IBM i Skills Shortage A Barrier To Digital Transformation
July 11, 2016 Alex Woodie
Quick–what’s the top barrier to achieving digital transformation in your shop? If you said “IBM i skills,” then you’re in good company. In a recent informal poll conducted by SoftLanding Systems, a majority of IBM i professionals cited a lack of IBM i skills (taken to mean RPG programming expertise in particular) as the number one impediment to implementing projects such as development of Web and mobile interfaces and electronic document management.
SoftLanding operations manager Jim Fisher admitted that he wasn’t expecting a lack of IBM i skills to be the number one answer to a question about barriers to digital transformation. “I have to be honest, exactly the same thought occurred to me,” Fisher said in response to an IT Jungle question about being surprised. “I would have expected it would be PHP or Java or whatever language for Web-based development. For people to say ‘IBM i skills’ was a bit of a stumbling block. That was surprising.”
It’s not the first time that a shortage of IBM i skills and RPG programming expertise have made headlines. Sixteen months ago Computer Sciences Corp CEO Mike Lawrie, a long-time former IBMer familiar with the OS/400 and IBM i, blamed CSC’s quarterly earnings miss on a lack of RPG programmers. “RPG is not a programming language where a lot of people are learning it today, so there is a finite supply,” Lawrie said on a conference call. “We had difficulty recruiting and getting those people on-boarded in time to be able to bill all the work that was under contract in the quarter.”
When seen in this light, fingering the lack of IBM i skills as the top barrier to digital transformation does make sense, according to Fisher. “If you have a lot of core IBM i applications that need to be modified to support modernization initiatives,” Fisher said, “if you’ve lost those IBM i skills over the years with people who have retired or are due to retire, then I guess it could make some sense in that respect.”
The poll conducted by the UNICOM Global subsidiary–which was really more of a focus group involving 52 attendees of two IBM i-focused events in Europe, including International i-Power 2016 and Common Europe Congress, didn’t specify what “IBM i” skills mean. But according to Fisher, it’s clear that a lack of RPG coding skills is posing an impediment to digital progress.
“A lot of companies have core business systems that have been running for a good bit of years with very intricate code and complexity around those systems,” Fisher said. “It could be that over the years the number of RPG developer in each environment has been reduced, so the amount of time developers have to get to know those systems at a detailed level is becoming less and less. They’re just keeping the business running with the day-to-day requirements, but finding time to really study some of the deep complexities of the application might be a challenge for them.”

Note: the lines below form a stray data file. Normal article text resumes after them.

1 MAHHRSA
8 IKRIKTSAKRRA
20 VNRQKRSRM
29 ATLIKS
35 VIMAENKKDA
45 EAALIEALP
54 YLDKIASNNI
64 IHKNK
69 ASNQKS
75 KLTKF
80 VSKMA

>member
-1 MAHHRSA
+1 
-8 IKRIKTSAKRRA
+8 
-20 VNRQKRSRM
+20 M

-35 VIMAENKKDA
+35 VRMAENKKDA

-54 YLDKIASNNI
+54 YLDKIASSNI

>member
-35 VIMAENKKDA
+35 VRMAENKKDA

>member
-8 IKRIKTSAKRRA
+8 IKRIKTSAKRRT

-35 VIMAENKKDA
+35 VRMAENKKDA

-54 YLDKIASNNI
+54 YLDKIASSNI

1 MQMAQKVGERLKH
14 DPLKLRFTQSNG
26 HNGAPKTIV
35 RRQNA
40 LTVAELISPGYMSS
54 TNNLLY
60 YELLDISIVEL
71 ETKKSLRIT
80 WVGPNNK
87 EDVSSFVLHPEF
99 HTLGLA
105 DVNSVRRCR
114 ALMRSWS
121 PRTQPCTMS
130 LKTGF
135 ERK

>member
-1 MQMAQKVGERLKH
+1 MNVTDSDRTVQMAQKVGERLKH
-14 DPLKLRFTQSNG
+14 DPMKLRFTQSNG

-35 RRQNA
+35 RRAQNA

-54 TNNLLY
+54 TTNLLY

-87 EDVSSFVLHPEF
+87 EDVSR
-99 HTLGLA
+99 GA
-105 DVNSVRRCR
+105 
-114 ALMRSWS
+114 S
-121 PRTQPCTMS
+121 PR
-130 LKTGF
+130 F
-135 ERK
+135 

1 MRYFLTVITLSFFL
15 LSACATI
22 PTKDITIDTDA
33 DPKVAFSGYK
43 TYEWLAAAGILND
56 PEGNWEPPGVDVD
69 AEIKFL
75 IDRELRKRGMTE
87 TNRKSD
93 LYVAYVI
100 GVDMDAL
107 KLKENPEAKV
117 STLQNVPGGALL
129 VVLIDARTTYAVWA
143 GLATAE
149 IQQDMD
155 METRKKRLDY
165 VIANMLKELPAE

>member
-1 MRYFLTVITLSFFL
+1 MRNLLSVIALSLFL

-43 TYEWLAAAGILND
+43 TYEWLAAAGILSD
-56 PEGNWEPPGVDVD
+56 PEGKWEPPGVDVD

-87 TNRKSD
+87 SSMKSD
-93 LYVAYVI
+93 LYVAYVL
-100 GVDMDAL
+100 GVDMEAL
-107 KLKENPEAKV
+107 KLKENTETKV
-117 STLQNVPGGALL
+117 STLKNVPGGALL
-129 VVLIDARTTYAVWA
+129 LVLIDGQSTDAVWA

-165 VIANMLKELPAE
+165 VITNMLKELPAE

While some modernization initiatives will require deep RPG skills–namely, Web and modernization initiatives, which tend to be invasive–not every digital project does.
“You can use other solutions, like ECM [enterprise content management] as an example, which will give you those digital capabilities around documents, and in some cases data, without having to modify or change your backend applications,” Fisher said. “But if they’re trying to apply a Web-based interface over existing applications for data input for suppliers, for example, then clearly they’ll need some RPG skills potentially to undertake any modifications required.”
According to the SoftLanding focus group, the top digital transformations are as follows:
The main barriers to digital transformation on IBM i are:
The other poll result that surprised Fisher besides the lack of IBM i skills was the positive outlook on the future of the IBM i platform.
“The thing that really resonated with me just speaking in general with people at the event was the amount of confidence that they have now in the IBM i system and the Power platform,” Fisher said. “That we have a roadmap that goes out to 2027 I think has really given a lot of people confidence. I’ve heard reports of finance execs attending a couple of these shows and gaining confidence from some of the information they’re receiving. That was a real takeaway for me. I was real pleased to hear that.”
While not everybody is convinced that IBM i has a great future, Fisher credits IBM with keeping the IBM i relevant and stabilizing perceptions, if not investing in marketing.
“The events that I’ve attended over the last couple of years, there has been a real emphasis on driving home the fact that it’s an IBM i system and not an iSeries,” he said. “That’s really a key point. There’s been a lot of talk about the capabilities of the system and the operating system, running open source solutions, the number of languages it can support, the built-in support for web and mobile development. So I actually IBM are doing a good job in that respect.”